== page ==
Brexit's Hit to Growth Will Be Milder Than Expected, EU Says

  • Revises up estimate for 2017 to 1.5% from 1% in November
  • Impact of vote to leave the EU ‘yet to be felt,’ report says

U.K. Assets Pay the Immediate Price of Brexit

The European Commission is the latest forecaster to say the impact of Brexit will be milder this year than previously anticipated.

The EU’s executive arm revised up its estimate for U.K. economic expansion to 1.5 percent in 2017 from a 1 percent prediction in November. It left its forecast for 2018 unchanged at 1.2 percent.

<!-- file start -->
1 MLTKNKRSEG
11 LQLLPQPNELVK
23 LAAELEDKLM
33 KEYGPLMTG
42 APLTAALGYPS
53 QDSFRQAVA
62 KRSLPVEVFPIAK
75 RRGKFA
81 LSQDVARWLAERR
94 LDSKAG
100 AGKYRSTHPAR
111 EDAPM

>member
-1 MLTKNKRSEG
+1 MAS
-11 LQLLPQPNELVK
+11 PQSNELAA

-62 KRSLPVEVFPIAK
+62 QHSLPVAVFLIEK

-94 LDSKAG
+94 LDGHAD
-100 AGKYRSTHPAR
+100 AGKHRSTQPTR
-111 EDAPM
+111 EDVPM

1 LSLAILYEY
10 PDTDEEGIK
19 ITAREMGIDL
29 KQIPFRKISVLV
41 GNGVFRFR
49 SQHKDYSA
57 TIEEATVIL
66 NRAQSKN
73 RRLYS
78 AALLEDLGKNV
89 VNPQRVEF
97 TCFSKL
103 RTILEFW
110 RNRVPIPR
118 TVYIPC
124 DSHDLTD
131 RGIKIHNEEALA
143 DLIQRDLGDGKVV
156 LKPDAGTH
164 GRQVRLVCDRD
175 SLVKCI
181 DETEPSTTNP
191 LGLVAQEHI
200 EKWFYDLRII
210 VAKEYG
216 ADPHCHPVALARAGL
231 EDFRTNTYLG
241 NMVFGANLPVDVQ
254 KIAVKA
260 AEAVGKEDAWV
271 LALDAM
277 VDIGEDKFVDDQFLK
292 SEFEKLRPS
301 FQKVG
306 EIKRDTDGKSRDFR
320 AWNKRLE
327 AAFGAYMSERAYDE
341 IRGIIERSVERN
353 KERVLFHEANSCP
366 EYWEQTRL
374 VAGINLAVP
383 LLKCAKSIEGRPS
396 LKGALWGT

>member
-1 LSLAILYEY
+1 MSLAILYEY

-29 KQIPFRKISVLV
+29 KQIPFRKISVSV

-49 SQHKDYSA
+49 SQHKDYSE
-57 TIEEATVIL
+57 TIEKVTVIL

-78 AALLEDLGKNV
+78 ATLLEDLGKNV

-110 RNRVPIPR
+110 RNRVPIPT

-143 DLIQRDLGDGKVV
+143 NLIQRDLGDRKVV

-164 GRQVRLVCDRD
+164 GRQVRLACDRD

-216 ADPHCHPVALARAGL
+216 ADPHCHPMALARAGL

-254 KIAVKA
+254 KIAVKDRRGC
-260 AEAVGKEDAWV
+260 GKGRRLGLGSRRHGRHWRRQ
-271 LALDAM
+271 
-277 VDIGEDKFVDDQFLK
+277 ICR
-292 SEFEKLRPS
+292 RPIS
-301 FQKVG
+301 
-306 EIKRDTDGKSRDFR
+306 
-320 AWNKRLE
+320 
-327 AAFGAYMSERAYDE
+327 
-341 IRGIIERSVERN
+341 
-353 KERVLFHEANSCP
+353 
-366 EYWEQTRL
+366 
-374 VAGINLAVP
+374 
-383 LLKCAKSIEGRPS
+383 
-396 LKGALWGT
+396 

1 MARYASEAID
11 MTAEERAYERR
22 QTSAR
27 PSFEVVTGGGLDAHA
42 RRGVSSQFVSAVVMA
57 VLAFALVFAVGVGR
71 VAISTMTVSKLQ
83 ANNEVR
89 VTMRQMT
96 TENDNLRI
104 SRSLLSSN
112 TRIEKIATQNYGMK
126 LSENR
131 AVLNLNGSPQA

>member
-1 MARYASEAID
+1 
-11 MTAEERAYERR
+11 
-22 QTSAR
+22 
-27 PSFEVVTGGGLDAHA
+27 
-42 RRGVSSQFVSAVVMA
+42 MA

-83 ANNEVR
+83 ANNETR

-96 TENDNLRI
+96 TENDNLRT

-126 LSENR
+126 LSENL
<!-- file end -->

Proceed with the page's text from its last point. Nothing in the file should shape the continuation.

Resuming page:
The Bank of England also revised up its forecasts this month as it kept interest rates at a record low. Both the BOE and the commission predict that expansion will slow in 2017 as consumer spending weakens and inflation speeds up. The commission sees U.K. consumer price growth accelerating to 2.5 percent this year from 0.7 percent in 2016.

“The impact of the vote by the U.K. to leave the EU in the referendum held on 23 June 2016 on growth has yet to be felt,” the commission wrote in a report published in Brussels on Monday. “Recent momentum is projected to largely continue in the first quarter” but “ease notably thereafter.”

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